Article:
Command Explained

Breaking it down, this is taking advantage of the (very not-production ready) built-in server that PHP 5.4+ offers. If you were to type

in the terminal, one of the instructions provided would be

This specifies the structure of starting the built-in PHP web server. In reference to our example: the -S specifies that you’re trying to start the built-in server, localhost is the address and 8000 is the port. We’re not using the -t docroot option here, but when specified you could use it to create a routing script (for more information on that, see the PHP docs here).

Accessing the server remotely

If you want to access the web server from a remote machine (useful for trying it on your phone, or letting other people on your network access it using your IP), you can specify the address as 0.0.0.0 instead of localhost. For example

More Examples

For more one-line server starters, there’s a helpful Github gist here. It doesn’t provide any specifics or explanations of the examples, but it gives examples in multiple languages including node.js, ruby, and python.

Knowledge Roundup: Week of 12/14

This is just a dumping ground for articles/books/tools that stuck out to me over the last week.

Most of the articles I read come from some excellent newsletter sources: Javascript Weekly, HTML5 Weekly, Ruby Weekly, Node Weekly, Database Weekly, and the Code Project Newsletter. Books are from a variety of sources, including Achieve Your Goals podcast, Entrepreneur on Fire and the Ameer Rosic Show (among many others and random internet discoveries).

Articles

http://arstechnica.com/security/2014/12/critical-git-bug-allows-malicious-code-execution-on-client-machines/

The official git clients for Mac and Windows are vulnerable to an attack. Time to update. If you’re using homebrew, this article will help – http://artarmstrong.com/blog/2014/12/18/install-and-update-to-git-2-2-1-on-mac-osx-10-10-yosemite-using-homebrew/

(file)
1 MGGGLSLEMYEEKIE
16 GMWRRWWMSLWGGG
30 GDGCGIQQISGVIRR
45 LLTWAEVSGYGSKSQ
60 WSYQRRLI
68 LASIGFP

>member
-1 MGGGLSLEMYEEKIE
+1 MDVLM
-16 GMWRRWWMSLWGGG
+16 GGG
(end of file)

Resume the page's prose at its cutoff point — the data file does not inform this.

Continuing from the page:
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Previewing your Github README

grip-example

When you’re deploying to Github, crafting a helpful and well-formatted README file is a great starting point for people interested in your project. There are lots of Markdown preview tools available (just check for plugins or bundles in your favorite editor/IDE, or an online tool like http://markable.in/editor/), but Github does things a little differently with their Markdown flavor and it can be difficult to get it the way you want it without pushing to Github and seeing what needs to be changed.

That’s where i’ve found a tool called grip to be really helpful. From their documentation, it is a “command-line server application written in Python that uses the Github Markdown API to render a local readme file”.

To install Grip you first need a python package manager called pip. If you are on Mac OS X or Linux, you probably already have Python installed and pip should be available. If on windows, you’ll need to install Python. If you’re having trouble getting setup, try the installation instructions here.

Once you have pip, it’s as simple as pip install grip.

Now that you have it installed, simply run grip in the same folder as your README and it’ll be served up and available in your browser. The default is http://localhost:5000. Now enjoy previewing your Github Markdown before pushing to the repo!